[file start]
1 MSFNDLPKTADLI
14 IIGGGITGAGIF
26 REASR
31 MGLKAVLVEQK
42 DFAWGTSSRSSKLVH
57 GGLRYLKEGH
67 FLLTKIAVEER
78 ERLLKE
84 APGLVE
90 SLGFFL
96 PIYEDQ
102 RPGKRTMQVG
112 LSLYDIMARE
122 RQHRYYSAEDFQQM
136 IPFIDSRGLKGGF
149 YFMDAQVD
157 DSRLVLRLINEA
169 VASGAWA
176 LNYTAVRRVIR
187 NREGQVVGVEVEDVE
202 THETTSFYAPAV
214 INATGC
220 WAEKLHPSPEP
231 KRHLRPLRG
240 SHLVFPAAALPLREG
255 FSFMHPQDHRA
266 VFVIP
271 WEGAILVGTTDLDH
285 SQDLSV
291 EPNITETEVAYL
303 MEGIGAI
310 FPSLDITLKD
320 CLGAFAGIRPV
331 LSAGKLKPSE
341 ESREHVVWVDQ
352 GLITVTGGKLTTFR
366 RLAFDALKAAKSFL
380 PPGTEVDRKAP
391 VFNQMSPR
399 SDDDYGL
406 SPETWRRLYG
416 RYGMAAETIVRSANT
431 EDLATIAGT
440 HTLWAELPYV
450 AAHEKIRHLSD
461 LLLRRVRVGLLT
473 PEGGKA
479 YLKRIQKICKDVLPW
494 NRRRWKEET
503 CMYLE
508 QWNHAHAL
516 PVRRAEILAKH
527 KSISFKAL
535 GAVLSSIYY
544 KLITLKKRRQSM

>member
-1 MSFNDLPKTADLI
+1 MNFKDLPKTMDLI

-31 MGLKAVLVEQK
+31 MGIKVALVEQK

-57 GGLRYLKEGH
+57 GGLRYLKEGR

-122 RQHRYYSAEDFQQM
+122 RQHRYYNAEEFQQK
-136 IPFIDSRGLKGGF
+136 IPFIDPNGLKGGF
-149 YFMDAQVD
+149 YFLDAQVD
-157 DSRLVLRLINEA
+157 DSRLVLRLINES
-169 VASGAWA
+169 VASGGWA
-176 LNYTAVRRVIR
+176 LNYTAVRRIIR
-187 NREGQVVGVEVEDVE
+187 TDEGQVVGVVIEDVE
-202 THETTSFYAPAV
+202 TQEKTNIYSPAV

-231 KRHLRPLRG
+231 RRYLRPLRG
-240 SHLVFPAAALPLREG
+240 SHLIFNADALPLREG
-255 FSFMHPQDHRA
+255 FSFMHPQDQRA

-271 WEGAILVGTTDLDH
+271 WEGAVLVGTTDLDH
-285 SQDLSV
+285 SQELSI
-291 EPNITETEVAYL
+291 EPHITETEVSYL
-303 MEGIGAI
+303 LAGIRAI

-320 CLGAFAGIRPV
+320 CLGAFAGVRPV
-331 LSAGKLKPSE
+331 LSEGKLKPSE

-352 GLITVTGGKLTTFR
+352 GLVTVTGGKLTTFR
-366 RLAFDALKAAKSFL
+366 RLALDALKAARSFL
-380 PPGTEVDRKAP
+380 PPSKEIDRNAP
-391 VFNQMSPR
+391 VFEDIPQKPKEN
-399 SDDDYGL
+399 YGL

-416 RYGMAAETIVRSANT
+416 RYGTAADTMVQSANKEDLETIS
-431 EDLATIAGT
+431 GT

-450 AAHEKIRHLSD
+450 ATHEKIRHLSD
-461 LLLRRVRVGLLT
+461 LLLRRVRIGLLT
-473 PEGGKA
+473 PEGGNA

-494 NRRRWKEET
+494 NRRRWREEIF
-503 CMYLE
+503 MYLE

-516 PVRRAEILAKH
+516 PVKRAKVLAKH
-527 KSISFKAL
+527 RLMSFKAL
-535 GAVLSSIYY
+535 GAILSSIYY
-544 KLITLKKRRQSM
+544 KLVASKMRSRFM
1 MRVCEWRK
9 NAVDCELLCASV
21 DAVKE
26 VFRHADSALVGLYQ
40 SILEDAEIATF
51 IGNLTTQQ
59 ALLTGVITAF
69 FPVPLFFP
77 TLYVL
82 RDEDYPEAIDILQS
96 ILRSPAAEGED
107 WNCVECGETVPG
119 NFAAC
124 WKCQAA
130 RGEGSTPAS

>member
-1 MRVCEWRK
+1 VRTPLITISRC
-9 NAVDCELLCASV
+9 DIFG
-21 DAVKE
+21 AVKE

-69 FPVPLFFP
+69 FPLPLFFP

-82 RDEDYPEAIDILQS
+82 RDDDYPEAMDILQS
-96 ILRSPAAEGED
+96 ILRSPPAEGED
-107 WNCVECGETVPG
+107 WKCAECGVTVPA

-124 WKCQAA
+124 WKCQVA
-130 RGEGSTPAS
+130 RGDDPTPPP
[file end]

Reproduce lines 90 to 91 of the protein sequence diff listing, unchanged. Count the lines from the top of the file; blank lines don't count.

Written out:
+291 EPHITETEVSYL
-303 MEGIGAI